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Five things to watch entering PGA Tour season

The PGA Tour season kicks off Thursday with the Tournament of Champions in Maui. Story lines abound in 2018, including the return of Tiger Woods, the intense competition for the No. 1 ranking and the Ryder Cup in Paris.

Here are five things to watch:

1. Can Tiger Woods win again?

Woods first must stay healthy. If he does, Woods showed during last month’s Hero World Challenge four back surgeries have not robbed him of the firepower and fire to compete. But tying for ninth in an 18-man field on a benign golf course in the Bahamas is not beating more than 100 players on a demanding layout. While Woods drove the ball with impressive accuracy and distance and striped many iron shots, he had eight two-chip efforts around the greens and several three-putts over 72 holes. Those are hiccups he rarely suffered during his 79 wins and will cost him No. 80. But without a victory in more than four years and with just one top-10 finish since 2013, Woods finally appears ready to return to the Sunday mix. A Tiger ‘W’ would be the biggest story in sports.

2. Will Rickie Fowler win a major?

Sergio Garcia shed the “Best Player Without a Major” tag last April with his unexpected Masters win at age 37. Fowler now holds the distinction. He appeared on the cusp of a breakthrough after top-five finishes in all four majors in 2014. Fowler then failed to crack the top 10 in 11 straight appearances, capped by a Sunday collapse at the 2017 Masters. Few can match Fowler’s talent and scoring ability. No player is more popular. But will the 28-year-old succumb to major championship pressure like Sergio did a decade earlier or put it together much sooner on one of golf’s biggest stages?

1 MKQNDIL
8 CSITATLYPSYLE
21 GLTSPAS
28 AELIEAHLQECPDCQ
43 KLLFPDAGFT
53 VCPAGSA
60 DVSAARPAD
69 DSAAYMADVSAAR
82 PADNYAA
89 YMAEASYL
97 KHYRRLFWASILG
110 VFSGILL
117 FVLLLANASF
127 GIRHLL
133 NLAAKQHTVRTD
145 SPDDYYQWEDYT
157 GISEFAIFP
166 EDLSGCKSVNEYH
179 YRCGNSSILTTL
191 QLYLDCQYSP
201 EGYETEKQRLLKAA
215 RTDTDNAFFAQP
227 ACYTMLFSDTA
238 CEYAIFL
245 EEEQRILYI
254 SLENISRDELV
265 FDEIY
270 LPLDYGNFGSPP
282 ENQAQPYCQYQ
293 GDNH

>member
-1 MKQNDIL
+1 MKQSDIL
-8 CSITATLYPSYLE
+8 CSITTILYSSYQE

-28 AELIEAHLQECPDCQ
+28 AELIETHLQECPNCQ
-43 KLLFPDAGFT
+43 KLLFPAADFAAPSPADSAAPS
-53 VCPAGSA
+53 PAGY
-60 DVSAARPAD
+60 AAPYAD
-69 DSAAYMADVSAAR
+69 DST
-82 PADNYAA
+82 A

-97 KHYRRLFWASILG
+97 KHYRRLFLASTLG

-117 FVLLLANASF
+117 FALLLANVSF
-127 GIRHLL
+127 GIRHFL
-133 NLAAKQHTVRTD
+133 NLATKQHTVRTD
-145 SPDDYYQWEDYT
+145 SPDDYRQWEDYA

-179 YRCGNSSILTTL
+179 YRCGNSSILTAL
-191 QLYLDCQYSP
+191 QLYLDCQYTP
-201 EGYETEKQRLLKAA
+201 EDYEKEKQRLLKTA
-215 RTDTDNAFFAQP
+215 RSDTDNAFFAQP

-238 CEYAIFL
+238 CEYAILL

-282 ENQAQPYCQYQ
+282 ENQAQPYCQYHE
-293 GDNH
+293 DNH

3. Who is the real world No. 1?

Justin Thomas had the best season in 2017, Jordan Spieth the best tournament and Dustin Johnson the best stretch until he slipped and injured his back on the eve of the Masters. Johnson enters 2018 atop the world rankings, followed by Spieth and Thomas. Jon Rahm, Justin Rose and Hideki Matsuyama are many who could push for the top spot. Whatever happens, the days of a dominant No. 1 like Woods or Greg Norman seem unlikely. DJ appeared headed that way last March, as did Jason Day a year earlier and Rory McIlroy in 2014 before each of their runs fizzled. Expect the volatility to continue as the top of the game is as competitive as it’s been in decades.

4. Is this the year the U.S. wins the Ryder Cup on foreign soil?

The last time the United States won a Ryder Cup played in Europe, Tiger Woods was a high school senior and Nick Faldo was world No. 1. The Americans now look to end a 25-year drought during the Ryder Cup’s first visit to Paris. The Americans will be expected to pop the champagne. But the Euros are familiar with Le Golf National’s layout - site of the French Open - and have 12 players currently ranked in the top 30, compared with 13 for the Americans. The strength at the top of the U.S. lineup is formidable, but so is the pressure to win back-to-back Ryder Cups for the first time since 1991-93.

5. Whither McIlroy and Day?

Incredibly, the former world No. 1s ended last season out of the top 10 and winless. Each battled injuries believed to be the byproduct of overzealous workouts and endured off-the-course distractions. McIlroy changed managers and got married; Day’s mother battled cancer and his wife suffered a miscarriage. Looking for answers with their golf games, both players fired longtime caddies. At their best, McIlroy and Day dominated the game. McIlroy has won four majors while Day won eight times during a 15-month span. Each now has to show he’s hungry enough to get back on top.

egthompson@orlandosentinel.com / @edgarthompson

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